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A Return To The Trees


Carriageworks presents A RETURN TO THE TREES. A new work by Strings Attached in Bay 20, Carriageworks.

A RETURN TO THE TREES devised and performed by the company Strings Attached is a new work supported by Carriageworks as part of their commitment to supporting emerging practice from NSW companies.

Strings Attached is a group of artists whose common aim is to create and perform innovative physical theatre that challenges and transforms their audiences by reflecting upon the mystery of human nature. [HMMMM!?] The company was formed in 2007, incorporating contemporary dance, physical theatre, aerial acrobatics, contraptions and multimedia to create a unique style of storytelling that engages the audience on a deep emotional level.

A RETURN TO THE TREES was performed on a complex, towering, 8 metre high scaffold structure of re-usable steel tubes and aerial systems that are operated entirely by the cast. The performers/collaborators were Rick Everett, LeeAnne Litton, Kathryn Puie, Tim Ohl and Lee Wilson. It was directed by Alejandro Rolandi and choreographed and co-directed by Paul Selwyn-Norton, Devised by Alejandro Rolandi and LeeAnne Litton. A non-stop physical dance on scaffolding featuring the quintet of performers, breaking down to couplings of three and two and solos. The agility and skill was amazing to watch, the sustained physical prowess and fitness making significant impact. LeeAnne Litton especially in her extended harness ‘dance’ transcended the mere physical dexterity on view, to become a work of beauty. The abstract construction of the movement of body in gravity defying harness was unforgettable

Ms Litton’s solo highlighted the problem of the almost hour length show.

An altogether ‘hokey’ story element and “artist’s statement/story” had been formulated to give the work some kind of raison d’etre:

A Return To The Trees investigates the psychological transformations that society may experience as a consequence of technological advancement, over population of the planet and climate change.The process of creating this work spans a pivotal period in our lives, as we come to terms with the fact that some form of climate change is now inevitable. As we continue to relinquish grass and grassroots for concrete floors and social complexity – replacing natural environments with artificial ones, we can see foresee a reality where nature is only accessible to us like wild animals in the zoo.

How would it be to live in a world without forests?

A RETURN TO THE TREES tells a story that transcends cultures and socio-economic groups by stripping down accepted social environments to an unfamiliar place where survival is more important than custom. Set in the lowest echelon of a futuristic modern society where the earth’s surface has been devoured by human expansion, we explore what it is to be a human being. This project is a direct development of three years of investigation during which Strings Attached has created its own vocabulary of dance-theatre…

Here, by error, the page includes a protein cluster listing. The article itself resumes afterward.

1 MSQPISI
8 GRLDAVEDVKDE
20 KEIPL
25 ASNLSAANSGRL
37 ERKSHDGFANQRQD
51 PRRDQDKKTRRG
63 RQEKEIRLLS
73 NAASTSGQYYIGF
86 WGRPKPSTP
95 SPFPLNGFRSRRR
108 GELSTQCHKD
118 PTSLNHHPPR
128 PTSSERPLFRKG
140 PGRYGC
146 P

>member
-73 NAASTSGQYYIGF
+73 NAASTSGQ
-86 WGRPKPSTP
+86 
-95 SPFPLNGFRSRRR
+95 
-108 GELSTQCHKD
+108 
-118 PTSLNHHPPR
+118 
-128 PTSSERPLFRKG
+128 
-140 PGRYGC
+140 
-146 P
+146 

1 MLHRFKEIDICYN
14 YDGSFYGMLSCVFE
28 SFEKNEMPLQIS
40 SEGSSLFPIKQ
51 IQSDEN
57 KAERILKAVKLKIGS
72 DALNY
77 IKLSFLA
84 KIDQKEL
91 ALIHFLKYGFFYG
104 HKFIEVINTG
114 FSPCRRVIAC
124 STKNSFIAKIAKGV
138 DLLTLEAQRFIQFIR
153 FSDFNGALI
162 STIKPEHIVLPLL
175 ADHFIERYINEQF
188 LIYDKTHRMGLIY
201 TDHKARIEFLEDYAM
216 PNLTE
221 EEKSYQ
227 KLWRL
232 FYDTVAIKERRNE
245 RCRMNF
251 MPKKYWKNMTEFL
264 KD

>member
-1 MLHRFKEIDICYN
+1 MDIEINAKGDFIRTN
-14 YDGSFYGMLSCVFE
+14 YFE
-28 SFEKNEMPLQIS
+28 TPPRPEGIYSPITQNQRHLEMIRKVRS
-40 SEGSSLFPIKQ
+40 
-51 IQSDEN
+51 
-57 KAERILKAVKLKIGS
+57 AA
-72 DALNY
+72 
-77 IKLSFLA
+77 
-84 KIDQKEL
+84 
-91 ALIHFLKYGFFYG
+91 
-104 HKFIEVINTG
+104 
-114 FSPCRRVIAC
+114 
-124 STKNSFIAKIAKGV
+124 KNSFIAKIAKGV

Oh My God! The spin quoted above, is an agony to read, and worse, to watch the consequences of it on the work. The dance-theatre worked fairly well as a set of abstracted pieces. It seemed to me the spin weight of the above guff forced the performers into sustaining a z-grade sci-fi film scenario of competition and struggle for supremacy, and for ‘mating’ survivals, with patently pained forcing of ‘acting’ and ’emotional’ journeys that were hard to sustain, and worse, hard for the audience to believe or even care about. Why did the screenplay from AVATAR keep coming to my head? …resonating – but not pleasurably? Why did I think that the technical skills and beauty of this work was diminished by the imposed framework? Devaluing the beauty?

The costuming was comic-book ‘futuristic’ in look and one appreciated the need of function to dominate (Pamela McGraw); the lighting was atmospheric through the haze (Nicholas Rayment) while the visual component of the projected green patterns were less than interesting (Chris Wilson) and were hardly the ” large scale immersive projections to create an apocalyptic vision” we were told had been developed. The music by Benn DeMole was underwhelming in its contribution – ultimately dull and repetitive.

The technical work from the choreographers and dancers/collaborators was worth the experience. Strip away the silly narrative frame work and give us the abstracted choreography and the committed concentration of the performers, and a much more pleasing work may be had.

I, certainly, believe in the three years of skill development and physical dexterities shown here, but if it took three years to come up with the raison d’etre for the work, the framework of sci-fi drudge, (how many socially relevant buttons can we push here to justify the work?) then, this is the area where more effort must be made – this aspect of the work is patently woeful and ultimately distracting.